The case of Freddie Gray has provided a long-awaited opportunity to put Baltimore’s legacy of police brutality on trial. But as the public weighs the facts surrounding the young man’s brutal death at the hands of police, the tragic backdrop to his short life plays out in a different courtroom: Baltimore’s “rent court,” where thousands of families like Freddie Gray’s are summoned every year to give up their homes.
The city’s massive judicial eviction rate of roughly 6,000 to 7,000 rental households annually is among the nation’s highest, a product of the recession, along with decades of eroding housing stock and roiling social distress. According to a new study by the civil legal aid group Public Justice Center (PJC), in collaboration with the Right to Housing Alliance and researchers at Johns Hopkins and the University of Baltimore, those who face eviction proceedings are casualties of an economic crisis that has metastasized into a constitutional crisis.
A survey of about 300 cases processed through the rent court docket of Baltimore District Court shows that the structure of court proceedings leads many renters, who rarely have lawyers, to never even plead their case before a judge, and instead forgo their homes to avoid further legal trouble. About 94 percent of defendants are black, the vast majority women, and the targets of eviction were typically impoverished families with children, about half of them receiving public benefits for living expenses other than housing.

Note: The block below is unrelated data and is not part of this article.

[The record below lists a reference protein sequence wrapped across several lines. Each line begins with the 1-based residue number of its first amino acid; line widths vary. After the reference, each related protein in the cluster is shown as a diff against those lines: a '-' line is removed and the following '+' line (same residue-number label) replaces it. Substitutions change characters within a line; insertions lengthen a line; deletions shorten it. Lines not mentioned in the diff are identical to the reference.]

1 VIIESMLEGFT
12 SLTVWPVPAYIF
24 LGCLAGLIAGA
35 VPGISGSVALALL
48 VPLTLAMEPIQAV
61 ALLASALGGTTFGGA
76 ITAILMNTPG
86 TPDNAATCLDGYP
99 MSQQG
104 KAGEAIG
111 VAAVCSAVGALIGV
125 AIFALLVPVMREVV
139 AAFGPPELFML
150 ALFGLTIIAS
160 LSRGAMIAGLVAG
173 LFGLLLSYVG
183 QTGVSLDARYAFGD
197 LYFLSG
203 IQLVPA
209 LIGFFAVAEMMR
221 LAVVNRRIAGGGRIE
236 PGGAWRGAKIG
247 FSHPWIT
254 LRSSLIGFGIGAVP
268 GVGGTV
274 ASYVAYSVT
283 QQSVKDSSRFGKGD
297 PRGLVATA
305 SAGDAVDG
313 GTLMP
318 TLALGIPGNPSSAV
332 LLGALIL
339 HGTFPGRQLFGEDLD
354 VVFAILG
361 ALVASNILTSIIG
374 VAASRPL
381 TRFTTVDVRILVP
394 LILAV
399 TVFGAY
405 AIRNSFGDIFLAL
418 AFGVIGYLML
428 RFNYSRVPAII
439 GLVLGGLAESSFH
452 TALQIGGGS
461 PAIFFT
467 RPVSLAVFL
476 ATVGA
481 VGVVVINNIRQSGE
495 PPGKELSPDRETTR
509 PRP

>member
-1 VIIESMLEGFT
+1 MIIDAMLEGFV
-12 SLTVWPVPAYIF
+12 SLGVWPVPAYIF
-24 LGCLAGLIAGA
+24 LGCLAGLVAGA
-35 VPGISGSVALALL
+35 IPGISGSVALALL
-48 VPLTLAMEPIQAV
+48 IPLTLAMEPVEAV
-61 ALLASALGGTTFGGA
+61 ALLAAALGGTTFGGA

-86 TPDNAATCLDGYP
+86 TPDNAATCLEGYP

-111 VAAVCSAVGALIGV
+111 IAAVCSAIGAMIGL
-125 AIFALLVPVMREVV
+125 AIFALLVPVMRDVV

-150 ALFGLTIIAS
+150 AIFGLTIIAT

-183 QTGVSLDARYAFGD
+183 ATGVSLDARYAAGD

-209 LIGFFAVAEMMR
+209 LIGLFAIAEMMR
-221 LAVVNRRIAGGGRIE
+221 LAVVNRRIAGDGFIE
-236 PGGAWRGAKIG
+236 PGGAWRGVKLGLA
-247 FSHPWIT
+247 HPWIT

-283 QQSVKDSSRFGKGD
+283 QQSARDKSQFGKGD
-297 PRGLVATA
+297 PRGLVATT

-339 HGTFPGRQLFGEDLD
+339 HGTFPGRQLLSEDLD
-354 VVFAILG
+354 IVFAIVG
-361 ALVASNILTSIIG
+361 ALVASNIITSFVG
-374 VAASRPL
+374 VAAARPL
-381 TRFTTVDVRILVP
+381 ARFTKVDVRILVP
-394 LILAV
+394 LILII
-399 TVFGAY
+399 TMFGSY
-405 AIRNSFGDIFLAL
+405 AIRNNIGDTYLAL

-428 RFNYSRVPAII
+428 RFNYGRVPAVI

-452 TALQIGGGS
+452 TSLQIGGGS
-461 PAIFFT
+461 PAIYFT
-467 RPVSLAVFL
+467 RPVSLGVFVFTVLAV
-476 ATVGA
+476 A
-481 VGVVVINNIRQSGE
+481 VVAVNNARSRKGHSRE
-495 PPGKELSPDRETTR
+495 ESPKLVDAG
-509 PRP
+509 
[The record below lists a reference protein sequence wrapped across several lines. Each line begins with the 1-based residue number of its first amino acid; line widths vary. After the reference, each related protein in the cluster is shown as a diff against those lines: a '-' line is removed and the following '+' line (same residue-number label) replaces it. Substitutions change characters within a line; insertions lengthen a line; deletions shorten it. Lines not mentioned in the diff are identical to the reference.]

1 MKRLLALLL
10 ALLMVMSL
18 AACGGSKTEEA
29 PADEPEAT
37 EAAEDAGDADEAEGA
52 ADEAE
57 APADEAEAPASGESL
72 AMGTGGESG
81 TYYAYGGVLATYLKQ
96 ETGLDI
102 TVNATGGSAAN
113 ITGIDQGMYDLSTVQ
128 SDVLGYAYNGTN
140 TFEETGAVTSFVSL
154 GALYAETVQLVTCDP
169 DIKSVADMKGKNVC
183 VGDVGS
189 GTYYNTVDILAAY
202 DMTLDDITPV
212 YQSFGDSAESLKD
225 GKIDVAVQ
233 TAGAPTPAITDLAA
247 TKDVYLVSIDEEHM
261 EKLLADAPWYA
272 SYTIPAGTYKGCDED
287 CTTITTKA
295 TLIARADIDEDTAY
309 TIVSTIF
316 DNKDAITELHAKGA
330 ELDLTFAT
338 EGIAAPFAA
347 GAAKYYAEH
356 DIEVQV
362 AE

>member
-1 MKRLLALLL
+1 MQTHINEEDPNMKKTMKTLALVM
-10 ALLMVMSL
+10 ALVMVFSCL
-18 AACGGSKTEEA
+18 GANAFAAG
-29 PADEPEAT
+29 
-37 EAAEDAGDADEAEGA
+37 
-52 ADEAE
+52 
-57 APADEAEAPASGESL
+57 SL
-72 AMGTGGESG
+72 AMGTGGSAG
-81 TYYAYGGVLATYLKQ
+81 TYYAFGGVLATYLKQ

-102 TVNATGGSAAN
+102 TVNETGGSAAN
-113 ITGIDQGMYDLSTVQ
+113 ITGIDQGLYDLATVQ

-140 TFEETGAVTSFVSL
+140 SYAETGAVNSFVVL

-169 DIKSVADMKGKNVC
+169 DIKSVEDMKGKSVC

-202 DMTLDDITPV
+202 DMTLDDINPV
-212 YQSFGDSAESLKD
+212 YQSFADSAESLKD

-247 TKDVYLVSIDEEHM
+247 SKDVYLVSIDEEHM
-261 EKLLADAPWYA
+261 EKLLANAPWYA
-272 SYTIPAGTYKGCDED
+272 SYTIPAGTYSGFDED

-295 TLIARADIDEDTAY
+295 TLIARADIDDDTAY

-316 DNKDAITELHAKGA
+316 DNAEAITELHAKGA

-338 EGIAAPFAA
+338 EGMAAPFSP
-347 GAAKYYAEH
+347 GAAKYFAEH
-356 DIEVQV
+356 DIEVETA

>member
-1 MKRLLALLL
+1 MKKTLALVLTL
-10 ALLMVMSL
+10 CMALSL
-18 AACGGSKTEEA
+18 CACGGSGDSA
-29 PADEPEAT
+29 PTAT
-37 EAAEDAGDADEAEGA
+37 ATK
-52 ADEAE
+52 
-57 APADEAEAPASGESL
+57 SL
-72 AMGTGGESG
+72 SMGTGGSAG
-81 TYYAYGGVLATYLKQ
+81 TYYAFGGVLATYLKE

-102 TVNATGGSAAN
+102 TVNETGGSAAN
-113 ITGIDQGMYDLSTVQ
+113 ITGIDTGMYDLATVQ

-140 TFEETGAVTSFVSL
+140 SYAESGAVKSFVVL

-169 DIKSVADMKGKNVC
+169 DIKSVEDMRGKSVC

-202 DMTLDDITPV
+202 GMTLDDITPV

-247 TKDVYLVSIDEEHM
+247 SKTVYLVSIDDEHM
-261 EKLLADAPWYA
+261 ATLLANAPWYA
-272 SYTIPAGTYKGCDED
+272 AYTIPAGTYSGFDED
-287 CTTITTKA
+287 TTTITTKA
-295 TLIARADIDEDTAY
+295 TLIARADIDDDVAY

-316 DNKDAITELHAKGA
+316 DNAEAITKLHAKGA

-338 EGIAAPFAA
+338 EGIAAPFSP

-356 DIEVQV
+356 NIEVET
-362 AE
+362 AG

The analysis shows the pool of about 300 defendants—sampled from some 150,000 cases processed annually—was steadily “whittled down” through “pre-trial hallway resolutions,” in which landlords’ agents or court personnel steer people toward hallway meetings to “settle.” These informal negotiations keep about a third of renters out of court and ultimately accelerate evictions.
Out of 165 cases that went before a judge, “only 62 disputed the landlord’s claim.” In about half of those disputed claims, the judge tried to reroute them out of court by telling them to ‘“step out into the hallway” for more negotiations with landlords. Of 23 cases in which the tenant had a chance to complain about housing conditions, about two-thirds reported that “the judge disallowed explanation or a showing of evidence about the poor conditions.”